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Marcus Sheridan May 13, 2013 at 9:50 am

The video is the best thing to share Chris, and thanks for the suggestion, I got that straight now. :-)

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Steve May 13, 2013 at 9:28 am

You did a fantastic job Marcus! Great, great, great (and congratulations on the NY Times article!). Think I’ll show the video to my boss who isn’t quite “getting” the honest blogging approach. Trying to get him to write truly honest assessments of competitive technologies (the good and the bad) and I keep catching him saying “how are we going to ‘attack’ product _____…”

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Marcus Sheridan May 13, 2013 at 9:49 am

So glad it helped a little Steve!! Good luck with the boss!! :-)

Marcus

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Iain May 14, 2013 at 5:19 am

I agree with Steve. You did a stellar job.

It always surprises me when people don’t take the same honest approach you spoke of.

I mean it isn’t difficult. It is just answering your customers’ questions.

I think people need to look at both sides of the equation. We can’t only focus on the good ones, so you bring up a great point Steve.

Sometimes we only focus on one side and that isn’t right. We must look at both sides to show everything.

great comment

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Marcus Sheridan May 14, 2013 at 7:18 am

Appreciate the kind words Iain, thanks :-)

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Jay Baer May 13, 2013 at 9:36 am

Terrific stuff, my friend. And ironic in that I just gave the Youtility presentation to 1,500 owners of car dealerships. Interesting crowd!

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Marcus Sheridan May 13, 2013 at 9:49 am

Hahaha, yes, indeed. Thank my friend!!

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Mary Jo Preston May 13, 2013 at 9:38 am

Great stuff here Marcus,
Honest approach with honest answers! Just tweeted it out for you!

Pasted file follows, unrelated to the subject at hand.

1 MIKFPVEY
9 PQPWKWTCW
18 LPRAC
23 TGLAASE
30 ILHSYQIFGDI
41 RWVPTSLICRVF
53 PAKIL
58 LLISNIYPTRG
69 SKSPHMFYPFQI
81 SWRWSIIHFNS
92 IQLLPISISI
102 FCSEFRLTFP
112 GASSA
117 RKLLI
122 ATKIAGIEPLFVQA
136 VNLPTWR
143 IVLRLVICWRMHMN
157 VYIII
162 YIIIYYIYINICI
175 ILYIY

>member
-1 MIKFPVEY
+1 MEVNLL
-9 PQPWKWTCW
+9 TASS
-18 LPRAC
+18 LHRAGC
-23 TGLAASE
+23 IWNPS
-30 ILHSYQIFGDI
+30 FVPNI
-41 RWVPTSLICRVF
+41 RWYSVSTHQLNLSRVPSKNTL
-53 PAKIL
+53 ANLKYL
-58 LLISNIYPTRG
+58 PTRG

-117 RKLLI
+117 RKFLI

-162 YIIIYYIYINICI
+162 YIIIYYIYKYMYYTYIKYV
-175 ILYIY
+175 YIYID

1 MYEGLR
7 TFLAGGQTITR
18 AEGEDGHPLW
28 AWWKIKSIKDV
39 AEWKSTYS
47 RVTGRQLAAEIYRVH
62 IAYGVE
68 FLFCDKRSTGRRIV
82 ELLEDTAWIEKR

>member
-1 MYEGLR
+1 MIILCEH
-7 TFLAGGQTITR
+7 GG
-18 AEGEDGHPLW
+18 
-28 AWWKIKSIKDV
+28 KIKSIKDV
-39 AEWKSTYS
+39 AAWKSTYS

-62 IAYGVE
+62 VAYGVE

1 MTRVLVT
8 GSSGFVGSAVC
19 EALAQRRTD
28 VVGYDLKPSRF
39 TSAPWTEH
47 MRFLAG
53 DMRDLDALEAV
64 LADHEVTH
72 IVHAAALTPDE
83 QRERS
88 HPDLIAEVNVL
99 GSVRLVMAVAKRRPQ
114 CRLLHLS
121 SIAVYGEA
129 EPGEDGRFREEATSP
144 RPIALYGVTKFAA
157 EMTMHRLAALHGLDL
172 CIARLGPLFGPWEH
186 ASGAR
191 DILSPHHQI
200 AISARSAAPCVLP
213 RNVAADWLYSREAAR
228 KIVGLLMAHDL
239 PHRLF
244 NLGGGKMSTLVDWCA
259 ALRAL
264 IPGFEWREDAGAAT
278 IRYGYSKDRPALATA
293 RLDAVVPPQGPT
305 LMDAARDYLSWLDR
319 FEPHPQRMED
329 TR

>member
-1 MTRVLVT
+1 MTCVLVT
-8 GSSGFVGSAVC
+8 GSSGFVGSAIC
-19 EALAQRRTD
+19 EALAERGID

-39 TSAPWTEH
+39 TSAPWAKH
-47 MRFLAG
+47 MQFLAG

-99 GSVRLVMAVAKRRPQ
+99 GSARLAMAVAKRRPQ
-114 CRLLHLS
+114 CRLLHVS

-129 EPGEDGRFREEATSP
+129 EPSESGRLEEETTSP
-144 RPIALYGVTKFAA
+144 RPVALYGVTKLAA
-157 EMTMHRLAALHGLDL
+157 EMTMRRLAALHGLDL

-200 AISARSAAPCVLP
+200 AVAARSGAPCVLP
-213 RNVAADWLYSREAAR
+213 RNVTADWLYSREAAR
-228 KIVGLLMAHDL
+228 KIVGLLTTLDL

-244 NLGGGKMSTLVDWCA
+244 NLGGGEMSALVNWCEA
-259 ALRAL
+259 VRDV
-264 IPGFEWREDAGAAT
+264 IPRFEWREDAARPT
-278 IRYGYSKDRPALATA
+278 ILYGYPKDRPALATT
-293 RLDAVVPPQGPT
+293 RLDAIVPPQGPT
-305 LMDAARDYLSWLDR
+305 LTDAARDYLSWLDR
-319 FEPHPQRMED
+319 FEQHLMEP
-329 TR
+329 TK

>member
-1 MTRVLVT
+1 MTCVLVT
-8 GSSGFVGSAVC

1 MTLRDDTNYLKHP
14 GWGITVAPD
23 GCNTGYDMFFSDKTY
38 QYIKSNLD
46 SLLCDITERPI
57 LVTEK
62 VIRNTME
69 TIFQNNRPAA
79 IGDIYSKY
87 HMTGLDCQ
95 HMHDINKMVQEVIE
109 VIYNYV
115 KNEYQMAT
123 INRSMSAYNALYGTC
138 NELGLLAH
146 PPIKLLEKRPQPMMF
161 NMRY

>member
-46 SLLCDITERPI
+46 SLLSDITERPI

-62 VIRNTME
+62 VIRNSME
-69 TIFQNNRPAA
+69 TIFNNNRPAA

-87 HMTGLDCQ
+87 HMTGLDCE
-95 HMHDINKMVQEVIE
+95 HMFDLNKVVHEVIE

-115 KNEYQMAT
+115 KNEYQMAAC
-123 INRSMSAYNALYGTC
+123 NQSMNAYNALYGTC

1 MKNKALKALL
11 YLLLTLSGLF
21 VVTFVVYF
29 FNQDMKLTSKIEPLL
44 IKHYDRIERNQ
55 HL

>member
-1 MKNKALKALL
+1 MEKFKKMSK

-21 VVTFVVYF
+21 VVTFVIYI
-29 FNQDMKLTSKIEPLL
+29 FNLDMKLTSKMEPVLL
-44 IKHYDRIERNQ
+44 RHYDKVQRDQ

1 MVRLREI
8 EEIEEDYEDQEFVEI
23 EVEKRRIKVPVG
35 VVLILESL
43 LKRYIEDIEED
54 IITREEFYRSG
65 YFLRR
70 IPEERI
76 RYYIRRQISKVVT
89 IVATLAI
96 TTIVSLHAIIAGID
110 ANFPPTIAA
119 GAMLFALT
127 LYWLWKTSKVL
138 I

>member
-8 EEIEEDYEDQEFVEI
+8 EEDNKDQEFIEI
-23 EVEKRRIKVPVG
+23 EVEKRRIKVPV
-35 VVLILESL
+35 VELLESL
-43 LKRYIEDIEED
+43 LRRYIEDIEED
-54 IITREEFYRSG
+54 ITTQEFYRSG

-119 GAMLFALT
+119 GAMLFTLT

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Marcus Sheridan May 13, 2013 at 9:48 am

Appreciate that Mary Jo!!

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Michael Ewing May 13, 2013 at 9:45 am

Congrats Marcus. I will spread the word to HubSpot folks!

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Marcus Sheridan May 13, 2013 at 9:48 am

Thank you!!!

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M. Halliburton May 13, 2013 at 10:06 am

Marcus,

Love it and just sent it out to everyone. I also suggested they make the time to download your ebook to learn all about this new way of marketing. I hope this helps.

Marc

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Jason Mulholland May 13, 2013 at 10:37 am

Well done Marcus,

I believe the one point that will resonate is that there are legions of people out there, wanting to do this very thing with their business. Whether they are the owner, or not. They want to be honest and transparent.

Jason

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Marcus Sheridan May 13, 2013 at 11:29 am

Thanks so much bud, that means a lot to me, and I do hope it resonates, that’s for sure. :-)

Best,

Marcus

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Kaila S | Vertical Measures May 13, 2013 at 11:35 am

Congrats on this opportunity Marcus. You did a fabulous job!!

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Ryan Hanley May 13, 2013 at 12:03 pm

Shared homey (everywhere)… so happy for you.

Best of luck getting on Ted.com.

Hanley

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Marcus Sheridan May 14, 2013 at 7:27 am

Dude, you’re too good to me, thank you Hanley!!

Marcus

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Lee Kirkby May 13, 2013 at 12:03 pm